Economy Minister Simon Hamilton has given Sinn Fein a two-staged plan to cut costs associated with the botched Renewable Heat Incentive (RHI) scheme, the BBC has reported.
First, it would reduce the tariffs paid to around 1,800 people who got into the scheme before November 2015. This would require an Assembly vote to change the tariffs, starting in April.
Secondly, there would be a public consultation on a longer-term solution. However the Department for the Economy accepts that any move on tariffs could face a legal challenge, the BBC said.
Finance Minister Mairtin O Muilleoir said he has asked his “top economists, legal advisors and accountants” to assess the plan.
“I am pleased that, finally, the Minister for the Economy has submitted to my department a ‘plan’ to put right the RHI debacle,” he said.
“I have been asking for proposals to tackle the £85,000 daily loss to our budgets since my appointment.
“I regret that the Department didn’t come forward with this ‘plan’ either after the Comptroller and Auditor General report in July 2016 or the PwC report in October 2016. Sadly, it took the Spotlight exposé to spur the Department into action.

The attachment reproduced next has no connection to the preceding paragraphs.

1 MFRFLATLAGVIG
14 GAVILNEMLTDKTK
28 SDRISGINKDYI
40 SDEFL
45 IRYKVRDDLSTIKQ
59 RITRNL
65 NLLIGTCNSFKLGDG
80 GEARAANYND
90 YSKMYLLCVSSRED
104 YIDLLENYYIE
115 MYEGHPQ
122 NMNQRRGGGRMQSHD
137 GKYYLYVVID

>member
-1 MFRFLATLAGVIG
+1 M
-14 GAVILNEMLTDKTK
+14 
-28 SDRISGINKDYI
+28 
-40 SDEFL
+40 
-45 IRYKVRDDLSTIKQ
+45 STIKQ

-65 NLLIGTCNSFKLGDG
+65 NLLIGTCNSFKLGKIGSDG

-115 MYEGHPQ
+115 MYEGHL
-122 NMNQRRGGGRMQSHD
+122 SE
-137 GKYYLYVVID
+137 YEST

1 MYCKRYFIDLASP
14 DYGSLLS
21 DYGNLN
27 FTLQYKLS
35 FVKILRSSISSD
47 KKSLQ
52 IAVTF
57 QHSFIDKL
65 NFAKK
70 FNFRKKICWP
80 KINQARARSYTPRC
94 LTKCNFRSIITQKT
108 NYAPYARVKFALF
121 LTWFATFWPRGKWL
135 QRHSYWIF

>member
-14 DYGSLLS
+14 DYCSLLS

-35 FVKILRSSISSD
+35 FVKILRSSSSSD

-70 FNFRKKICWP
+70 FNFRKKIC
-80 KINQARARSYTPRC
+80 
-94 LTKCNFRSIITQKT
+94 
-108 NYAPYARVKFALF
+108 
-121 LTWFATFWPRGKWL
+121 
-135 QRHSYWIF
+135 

“I promised the public a politics-free, public purse-focused assessment of the proposals by Minister Hamilton — even though he has said they have been devised in collaboration with former economy minister Arlene Foster who acknowledges she is the architect of the RHI mess.
“I remain of the opinion that a temporary ‘sticking plaster’ solution is not the best way forward but will allow officials to now reach their own conclusion on that issue.
“I have therefore tasked my top economists, legal advisors and accountants to conduct a thorough and professional assessment of the proposals before reporting back to me with their recommendations.
“I have told them that they should apply themselves expeditiously to the task at hand. The operation of RHI has been botched, the solution must not be botched.” ENDS/CRÍOCH